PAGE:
Wealthy people tend to like nice things. Most of them are also risk averse, at least when choosing a place to live. They don’t usually come to rough areas and make them nice. Rather, they come to areas that are already nice; either because they have always been nice, becauselocal government improvements made them nice, or because risk-oblivious artists and others moved into a rough area and improved it. Therefore, the only way to keep high income people away is to make the place undesirable. Clearly, this is not a viable strategy. We need to make our cities better, not worse.

Like it or not, wealthy people have the luxury of being able to live wherever they want. When they decide they want to be someplace, they can and will pay whatever it takes to get in there. Blocking luxury condos won’t help. If they can’t get new luxury condos, then they will buy up rowhouses and other older, smaller, more modestly equipped housing types which weren’t designed for the wealthy and which ought to be affordable for average folks. If there are enough luxury units for high income people that want to live in an area, then you don’t have to worry about them driving up the price of non-luxury housing.

Wealthy people don’t necessarily prefer to overpay for housing, but if there is a bidding war for something that they want badly, then they will bid the price up until they win.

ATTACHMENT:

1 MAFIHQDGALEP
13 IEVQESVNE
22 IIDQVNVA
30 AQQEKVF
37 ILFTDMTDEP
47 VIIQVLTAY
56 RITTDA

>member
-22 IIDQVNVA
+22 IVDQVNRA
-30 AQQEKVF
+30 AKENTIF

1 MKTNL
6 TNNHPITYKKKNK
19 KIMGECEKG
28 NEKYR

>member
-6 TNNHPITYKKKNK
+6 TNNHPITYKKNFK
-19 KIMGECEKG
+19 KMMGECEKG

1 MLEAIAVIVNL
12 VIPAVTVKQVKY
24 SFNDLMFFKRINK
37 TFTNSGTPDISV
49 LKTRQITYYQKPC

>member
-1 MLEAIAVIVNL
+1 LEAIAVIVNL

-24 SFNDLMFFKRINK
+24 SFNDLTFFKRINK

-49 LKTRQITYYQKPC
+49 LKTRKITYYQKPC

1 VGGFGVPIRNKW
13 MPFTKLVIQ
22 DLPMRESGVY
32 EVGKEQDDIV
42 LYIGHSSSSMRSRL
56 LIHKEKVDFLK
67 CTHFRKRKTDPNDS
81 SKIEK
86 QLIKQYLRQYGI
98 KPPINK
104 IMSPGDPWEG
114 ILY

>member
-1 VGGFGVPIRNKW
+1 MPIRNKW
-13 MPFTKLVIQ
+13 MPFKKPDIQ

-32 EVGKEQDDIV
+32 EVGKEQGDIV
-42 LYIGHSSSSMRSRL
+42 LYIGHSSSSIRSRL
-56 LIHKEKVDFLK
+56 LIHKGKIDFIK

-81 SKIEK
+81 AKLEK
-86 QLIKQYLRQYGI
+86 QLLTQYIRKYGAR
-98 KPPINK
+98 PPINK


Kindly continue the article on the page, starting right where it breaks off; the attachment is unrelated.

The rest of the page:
Rich people bid up the price of things they want. The rarer it is, the higher the bidding goes.
Sorry. That’s just the way it is.

3. There Can and Should Be Room for Everyone
Hating rich techies for changing the bohemian character of a city is ridiculous. Every healthy city has a wide spectrum of people; bohemians, intellectuals, artists, craftsmen, bankers, rich, middle class, and poor. All of them should have a place in our cities.
I’m not plugging for the rich here, but having them in our cities and neighborhoods isn’t such a bad thing. For one, they pay a lot of taxes, which can help provide public services and civic facilities for everyone. Wealthy neighbors have disposable income to eat in area restaurants and buy goods in local shops, which can support jobs for service workers and profits for small business owners. And, decry it as we may, rich folks have connections and know-how. Wherever they live, they will make sure that it is well-patrolled, well-cleaned, and well-maintained. They donate to campaigns and host fundraisers; whether you think it is right or wrong, they are sure to be taken care of. When they move into your neighborhood, it will be taken care of, too.